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# Strain rate

Strain rate is the quantity of strain in unit time : unit in s-1

An elongation of 1% in one second gives a strain rate of 10-2 s-1

Geological strain rates (crust, mantle) are on the order of 10-12 to 10-14 s-1, very far from what can be reproduced using laboratory experiments (the slowest experiments are on the order of 10-8 s-1 in which 1% of strain is obtained in 106 seconds, about 100 days).

3. Stress

Stress can be viewed as an « oriented pressure ». By contrast to body forces whose magnitude depends on the volume or mass (represented by gravity or inertia), stress is a consequence of surface forces. Stress is reponsible for rock deformation.

No stress, no deformation. Stress may be due to the overburden (the load of rocks), such as the compaction of sediments that become transformed into rocks, but more generally to « tectonic » stress.

Let us consider first the lithostatic pressure, which is isotropic (Plitho = r.g.h), non oriented, hence is not a stress. This lithostatic pressure increases (indefinitely) with depth, and this pressure is applied to every material element, whatever its orientation in space. P is mesaured in MPa (1 MPa = 10 bars = 0.01 kb ; or 1 kb = 100 MPa) sometimes in GPa at great depth. Lithostatic pressure may be represented as a sphere whose diameter regularly increases with depth (Figure). Figure : Increase of the isotropic part of the stress (lithostatic pressure), and decrease of the differential stress with increasing depth. In A1, at shallow depth : low isotropic -lithostatic- pressure (Plitho = r g Z1) , large differential stress due to brittle rocks ; at greater depth A2 : high isotropic pressure (Plitho = r g Z2 ; Z2 > Z1) and low -differential- stress due to plastic rocks. Hatched : brittle – ductile transition.

Stress has also the dimension of a pressure, but it is « oriented » : it is maximum perpendicularly to s1 and minimum perpendicularly to s3 (s1 > s3). The value of the differential stress (s1 - s3), or stress hardly exceeds 100 MPa. Note that in everyday language, and also in many textbooks, stress means differential stress. Stress is represented as an ellipsoid whose long axis represents the maximum stress (s1) and the short axis, the minimum stress component (s3). This ellipsoid also increases with depth, i.e. the 3 axes increase in intensity, but the difference in length (intensity) between the long and the short axes does not exceed a certain value (100 MPa, as mentionned above).

The largest (differential) stress values are often close to the surface (because the rocks have a higher resistance to stress at low temperature that at high temperature !). Therefore, the ratio between the (differential) stress and the isotropic pressure decreases with inceasing depth. In other words, close to the surface, stress may be viewed as a rugby ball (whose axis is close to vertical), while at greater depth is looks like a large balloon whose shape is very close to spherical (with usually an horizontal long axis). At depth, the differential stress is the difference between the sphere and the quasi-spherical ellipsoid.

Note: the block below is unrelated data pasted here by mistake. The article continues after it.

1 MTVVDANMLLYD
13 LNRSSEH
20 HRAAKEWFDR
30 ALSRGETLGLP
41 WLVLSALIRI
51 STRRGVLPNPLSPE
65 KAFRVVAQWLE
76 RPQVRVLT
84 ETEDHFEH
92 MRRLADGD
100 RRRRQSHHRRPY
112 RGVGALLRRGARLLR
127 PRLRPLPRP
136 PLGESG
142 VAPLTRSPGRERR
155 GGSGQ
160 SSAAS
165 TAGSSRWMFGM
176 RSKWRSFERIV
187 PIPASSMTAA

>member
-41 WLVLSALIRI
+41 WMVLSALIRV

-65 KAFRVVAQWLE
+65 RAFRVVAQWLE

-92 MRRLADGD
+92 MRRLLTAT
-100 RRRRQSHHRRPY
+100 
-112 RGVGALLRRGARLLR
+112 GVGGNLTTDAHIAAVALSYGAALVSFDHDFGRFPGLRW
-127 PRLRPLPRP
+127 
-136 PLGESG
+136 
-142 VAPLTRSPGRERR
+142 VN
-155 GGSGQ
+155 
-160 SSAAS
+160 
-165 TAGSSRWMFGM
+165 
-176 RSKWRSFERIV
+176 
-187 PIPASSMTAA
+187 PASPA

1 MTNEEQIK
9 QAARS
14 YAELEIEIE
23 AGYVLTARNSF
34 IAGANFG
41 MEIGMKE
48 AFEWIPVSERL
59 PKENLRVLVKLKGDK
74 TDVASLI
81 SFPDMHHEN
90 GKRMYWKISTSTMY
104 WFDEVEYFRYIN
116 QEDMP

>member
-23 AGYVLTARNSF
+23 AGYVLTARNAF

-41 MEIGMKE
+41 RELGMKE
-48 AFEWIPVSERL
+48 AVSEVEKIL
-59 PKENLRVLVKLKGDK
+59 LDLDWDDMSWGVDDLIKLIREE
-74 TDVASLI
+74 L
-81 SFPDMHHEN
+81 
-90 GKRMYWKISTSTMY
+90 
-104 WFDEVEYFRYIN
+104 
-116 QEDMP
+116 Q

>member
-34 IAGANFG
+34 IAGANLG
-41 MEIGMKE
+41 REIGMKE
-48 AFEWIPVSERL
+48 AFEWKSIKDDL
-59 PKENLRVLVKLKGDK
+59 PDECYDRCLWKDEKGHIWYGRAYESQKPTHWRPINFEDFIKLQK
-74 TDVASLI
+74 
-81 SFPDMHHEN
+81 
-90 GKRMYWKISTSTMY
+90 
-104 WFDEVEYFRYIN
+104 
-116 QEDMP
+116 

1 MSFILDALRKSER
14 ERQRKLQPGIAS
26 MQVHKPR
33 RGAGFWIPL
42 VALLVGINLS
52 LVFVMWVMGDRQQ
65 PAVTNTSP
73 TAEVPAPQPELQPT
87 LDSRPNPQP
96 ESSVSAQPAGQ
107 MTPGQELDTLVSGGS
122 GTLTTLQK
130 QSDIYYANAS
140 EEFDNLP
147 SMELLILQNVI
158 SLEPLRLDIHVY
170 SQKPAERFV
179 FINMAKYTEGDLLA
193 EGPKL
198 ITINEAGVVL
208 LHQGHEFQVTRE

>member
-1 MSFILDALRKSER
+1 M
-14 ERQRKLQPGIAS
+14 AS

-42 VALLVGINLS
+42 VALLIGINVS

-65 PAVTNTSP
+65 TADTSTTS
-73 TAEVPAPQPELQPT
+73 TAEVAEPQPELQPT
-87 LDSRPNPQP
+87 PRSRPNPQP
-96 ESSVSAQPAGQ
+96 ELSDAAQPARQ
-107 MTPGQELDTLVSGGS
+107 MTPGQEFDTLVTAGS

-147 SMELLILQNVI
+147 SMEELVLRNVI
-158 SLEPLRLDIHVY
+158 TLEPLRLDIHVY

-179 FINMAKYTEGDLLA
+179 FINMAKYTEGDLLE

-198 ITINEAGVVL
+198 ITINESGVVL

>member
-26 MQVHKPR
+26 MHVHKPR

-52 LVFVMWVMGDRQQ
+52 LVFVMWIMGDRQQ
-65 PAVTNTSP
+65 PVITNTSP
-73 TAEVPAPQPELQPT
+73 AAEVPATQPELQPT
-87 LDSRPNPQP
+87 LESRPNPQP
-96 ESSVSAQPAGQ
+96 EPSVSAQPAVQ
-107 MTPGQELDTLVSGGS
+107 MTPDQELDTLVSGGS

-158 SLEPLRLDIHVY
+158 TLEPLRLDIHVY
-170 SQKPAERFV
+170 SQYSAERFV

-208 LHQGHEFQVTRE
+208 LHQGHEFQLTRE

---------- Practical --------

It is difficult to escape from the writing of how stress, when applied to an element of surface (oriented by its normal), can be « decomposed » into a normal stress (normal contribution) and a tangential stress (tangential contribution). This is more than a simple vectorial decomposition since the surface in question is subjected to 3 principal stress (s1 ≥ s2 ≥ s3). Note that s1 , s2 and s3 are the 3 diagonal terms of the stress matrix s1j (second rank tensor) whose sum is equal to the 3-times the lithostatic pressure (Plitho = [s1 + s2 + s3] / 3 ).

Consider X, a point belonging to surface element SS’ (Figure). Decomposition, in the plane perpendicular to s2, of the force F1 = s1 / A which is applied to X (belonging to surface SS’) at an angle a. The same is done with F3(which makes an angle of 90° - a with SS’).

This surface element is oblique with respect to the force F1 that is applied to face A.

F1 resolves into two components, one which is normal to SS’ (Fn1 = F1 . sin a) and the other tangential to SS’ (FT1 = F1. cos a). One can deduce the values of sn1 and t1 : sn1 = Fn1 / SS’ (with SS’ = A / sin a) and t1 = FT1 / SS’.

A force F3 is also applied to face B, perpendicular to A, the components Fn3 and FT3 become sn3 =  Fn3  /  SS’ and t3  =  FT3 /  SS’ (with Fn3 = F3 cos a, FT1 = F3 sin a, and SS' = B / cos a).

The components (normal and tangential) of the stress which is applied to SS’ at X become :

snx  =  sn1 +  sn3et tx= t1+ t3.

snx= F1 /A (sin2 a) + F3 /B (cos2 a) = s1sin2 a + s3cos2 a

tx= F1 /A (cosa . sina) - F3 /B (sin a . cos a), sign - meaning that the application of F3counteracts that of F1.

By using the « classical » trigonometric formulae (called double-angle formulae):

snx= s1(1- cos 2a) / 2 + s3(1+ cos 2a) / 2

or : snx= {[(s1+ s3) / 2] - [(s1- s3) / 2]} cos 2a

and : tx= [(s1- s3) / 2] sin 2a

Nota : the term (s1- s3) / 2 is called the stress deviator (often evoked among specialists in mechanics), its value is half of the differential stress.

Conformably with the presentation at the beginning of the paragraph, note that a stress tensor can be « decomposed » into an isotropic part (corresponding to the lithostatic pressure) and a deviatoric part :

s11 + s12 + s13 P/3 0 0 s11 - P/3 s12 s13

s12 + s22+ s23 = 0 P/3 0 + s12 s22 - P/3 s23

s13 + s23 + s33 0 0 P/3 s13 s23 s33 - P/3

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Date: 2015-01-29; view: 747

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